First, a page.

Sir, I submit to your numerous readers a few observations upon one of the properties of water, which may lead to

many practical and scientific improve: ments, particularly in the construction of The desiccation of many crystallized salts, for example, sulphate of soda, in a dry atmosphere, happens both at high and low temperatures, and, in either case, the transparent solid crystals, become a dry opaque powder. A remarkable instance of this kind also occurs if cream be frozen into thin sheets and exposed to a dry cold atmosphere, about zero, when the whole of the water of crystallization vanishes, and leaves a fine powder of dry curd and butter. This process is adopted in the higher Swiss Alps, where perhaps churning is found to be impracticable, by placing sheets of iced cream perpendicularly in a frame, like a plate rack, between two open windows, the desiccated cream falling down into a receiving dish, and forming a delicate substitute for butter.

hygrometrical instruments. 2 C



I have often noticed the rapid disappearance of snow during a dry black frost, and this seems to depend on atmospheric absorption, for it occurs during the night more than in day light. A fallowed field shall be wholly covered with snow so as to conceal the colour of the earth, and in one night of intense frost it disappears before the morning, without any intervening thaw.

I am, Sir,
Your obliged reader,

ANTHoNY CARLISLE. Langhorn-place, London.

IMPROVED MECHANICAL AGITATOR. Sir, Much diversity of opinion exists in the political world, as to the utility—as well as the best method of conducting— “agitation.” I trust, however, that few persons will venture to question, much less deny, the value and importance of agitation in the perfecting of many useful arts and manufactures; but for some most ingenious applications of this principle, I fancy I should hardly have obtained the paper whereon to write this communication, nor the little steel instrument with which it is penned. Now without the slightest wish to interfere with, or to rival Dan. O'Connell, Esq., M.P., the most celebrated agitator of the day— yet, have I, like him, been endeavouring to introduce “an improved system of agitation.” The accompanying camera-lucida sketch, represents a “mechanical agitator,” or “shaking machine,” which I de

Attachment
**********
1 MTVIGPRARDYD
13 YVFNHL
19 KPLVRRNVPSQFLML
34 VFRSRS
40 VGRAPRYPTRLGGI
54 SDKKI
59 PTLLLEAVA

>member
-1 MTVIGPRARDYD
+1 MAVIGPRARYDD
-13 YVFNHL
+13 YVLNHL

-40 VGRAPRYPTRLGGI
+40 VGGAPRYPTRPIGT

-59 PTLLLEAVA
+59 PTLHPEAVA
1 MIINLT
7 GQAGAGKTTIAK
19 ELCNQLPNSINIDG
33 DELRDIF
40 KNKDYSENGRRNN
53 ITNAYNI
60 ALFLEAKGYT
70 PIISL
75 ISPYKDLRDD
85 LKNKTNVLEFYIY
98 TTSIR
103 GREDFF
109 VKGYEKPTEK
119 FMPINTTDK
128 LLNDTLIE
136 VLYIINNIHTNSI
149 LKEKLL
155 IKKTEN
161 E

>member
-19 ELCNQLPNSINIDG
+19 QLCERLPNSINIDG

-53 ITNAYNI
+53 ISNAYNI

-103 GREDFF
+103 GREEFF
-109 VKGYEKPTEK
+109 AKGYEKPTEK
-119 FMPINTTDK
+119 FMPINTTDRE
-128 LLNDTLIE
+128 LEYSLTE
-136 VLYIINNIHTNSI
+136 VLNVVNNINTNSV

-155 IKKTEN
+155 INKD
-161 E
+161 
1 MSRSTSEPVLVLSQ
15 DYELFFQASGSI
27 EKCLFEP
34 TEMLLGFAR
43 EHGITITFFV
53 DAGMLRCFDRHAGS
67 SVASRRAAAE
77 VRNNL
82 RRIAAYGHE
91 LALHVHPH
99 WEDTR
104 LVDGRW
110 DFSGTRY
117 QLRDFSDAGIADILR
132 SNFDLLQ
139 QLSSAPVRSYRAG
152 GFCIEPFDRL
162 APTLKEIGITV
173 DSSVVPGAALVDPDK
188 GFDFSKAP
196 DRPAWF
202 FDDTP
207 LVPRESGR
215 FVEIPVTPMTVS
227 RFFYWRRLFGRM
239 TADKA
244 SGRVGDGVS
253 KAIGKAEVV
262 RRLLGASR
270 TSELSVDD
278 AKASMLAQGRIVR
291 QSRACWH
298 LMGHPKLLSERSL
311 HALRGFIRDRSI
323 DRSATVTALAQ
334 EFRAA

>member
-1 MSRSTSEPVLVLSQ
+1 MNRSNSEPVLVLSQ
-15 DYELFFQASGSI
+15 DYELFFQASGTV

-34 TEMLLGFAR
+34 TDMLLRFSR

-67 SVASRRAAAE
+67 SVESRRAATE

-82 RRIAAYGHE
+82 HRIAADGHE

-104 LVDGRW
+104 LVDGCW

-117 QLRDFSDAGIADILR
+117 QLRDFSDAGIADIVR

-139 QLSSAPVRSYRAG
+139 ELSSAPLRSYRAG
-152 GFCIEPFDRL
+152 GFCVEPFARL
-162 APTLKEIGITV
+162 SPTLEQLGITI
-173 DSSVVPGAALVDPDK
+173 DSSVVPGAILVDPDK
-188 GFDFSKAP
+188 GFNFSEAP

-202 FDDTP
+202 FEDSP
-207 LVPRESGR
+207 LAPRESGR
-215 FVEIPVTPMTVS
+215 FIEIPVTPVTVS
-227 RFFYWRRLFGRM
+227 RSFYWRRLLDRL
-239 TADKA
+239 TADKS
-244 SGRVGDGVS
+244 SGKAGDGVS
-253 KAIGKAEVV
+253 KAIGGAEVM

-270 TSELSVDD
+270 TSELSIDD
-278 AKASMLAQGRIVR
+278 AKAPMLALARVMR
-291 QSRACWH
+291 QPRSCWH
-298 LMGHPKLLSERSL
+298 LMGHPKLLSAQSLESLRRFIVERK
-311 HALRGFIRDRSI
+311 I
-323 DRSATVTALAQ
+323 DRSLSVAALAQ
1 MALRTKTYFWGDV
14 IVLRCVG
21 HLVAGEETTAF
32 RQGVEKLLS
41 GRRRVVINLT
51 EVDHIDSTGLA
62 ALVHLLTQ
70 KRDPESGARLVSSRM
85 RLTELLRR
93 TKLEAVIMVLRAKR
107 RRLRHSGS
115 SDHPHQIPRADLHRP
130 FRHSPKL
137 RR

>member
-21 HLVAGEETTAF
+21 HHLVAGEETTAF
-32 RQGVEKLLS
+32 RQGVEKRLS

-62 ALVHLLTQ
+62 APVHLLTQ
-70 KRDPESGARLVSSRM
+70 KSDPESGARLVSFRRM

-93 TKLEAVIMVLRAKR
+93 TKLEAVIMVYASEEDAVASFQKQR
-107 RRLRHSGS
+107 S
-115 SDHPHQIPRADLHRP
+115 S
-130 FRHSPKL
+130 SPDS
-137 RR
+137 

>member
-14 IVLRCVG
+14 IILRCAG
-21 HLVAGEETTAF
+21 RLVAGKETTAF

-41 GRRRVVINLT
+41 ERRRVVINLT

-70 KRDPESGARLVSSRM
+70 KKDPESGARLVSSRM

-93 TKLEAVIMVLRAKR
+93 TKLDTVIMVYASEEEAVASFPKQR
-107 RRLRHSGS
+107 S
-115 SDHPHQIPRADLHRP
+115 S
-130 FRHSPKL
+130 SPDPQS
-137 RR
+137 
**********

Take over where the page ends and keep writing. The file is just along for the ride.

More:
signed between two and three months since, for a steel pen manufacturer. The action of the machine has been much admired, and it has been applied to some other useful purposes, besides that for which it was originally intended. In the manufacture of steel pens, there is always a slight bur raised on the edges of the metal, by the cutting-out process; in the subsequent operations of annealing, hardening, tempering, &c., the surface becomes scaly and discoloured, all which defects are very conveniently removed by shaking the pens together in large quantities; the effect being assisted by the presence of some abraiding substances, as sand, ashes, sawdust, &c. The old method of accomplishing this object was, by placing the pens and the polishing materials in a bag, and shaking them for an hour or two ; this, though a tolerably efficient, was nevertheless a very tedious operation, and it was soon superseded by a metallic cylinder or barrel, mounted upon two horizontal guides, which it was made to traverse backward and forward by means of a crank. In this machine, however, the motion of the pens was too rapid, and they struck against the alternate ends of the cylinder with great violence. An improvement upon this rude apparatus consisted in supporting the cylinder itself upon two cranks, which caused it to take an oval path, by which means the pens were turned over and over at each revolution. The extreme difficulty, however, of getting two cranks so accurately made as to work smoothly and evenly together, induced me to adopt the following method of obtaining the same beneficial results in a more simple manner. In the accompanying drawing AA represents a cast iron frame; B, is the cylinder (of tin plate) for holding the pens, &c., furnished with an opening at the top, closed by a screwed cap. Two iron rings, one at either end of the cylinder, terminate on the under side in square eyes, through which the bar C is inserted; this bar is prolonged to d, where it is connected with a crank, f, on the pulley-shaft, e. The bar C is pivoted on the top of a forked shaft or inverted pendulum, g, which moves upon two centres at the lower part of the frame, h; I is the driving wheel, a belt from which passes round the pulley, e, and gives